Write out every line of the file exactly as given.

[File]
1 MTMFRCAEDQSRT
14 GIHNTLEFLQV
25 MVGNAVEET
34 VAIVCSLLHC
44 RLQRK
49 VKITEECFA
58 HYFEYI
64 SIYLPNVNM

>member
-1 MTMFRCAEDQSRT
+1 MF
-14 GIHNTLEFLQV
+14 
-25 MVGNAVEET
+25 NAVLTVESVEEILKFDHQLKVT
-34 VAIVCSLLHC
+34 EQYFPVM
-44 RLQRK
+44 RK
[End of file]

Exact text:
1 MTMFRCAEDQSRT
14 GIHNTLEFLQV
25 MVGNAVEET
34 VAIVCSLLHC
44 RLQRK
49 VKITEECFA
58 HYFEYI
64 SIYLPNVNM

>member
-1 MTMFRCAEDQSRT
+1 MF
-14 GIHNTLEFLQV
+14 
-25 MVGNAVEET
+25 NAVLTVESVEEILKFDHQLKVT
-34 VAIVCSLLHC
+34 EQYFPVM
-44 RLQRK
+44 RK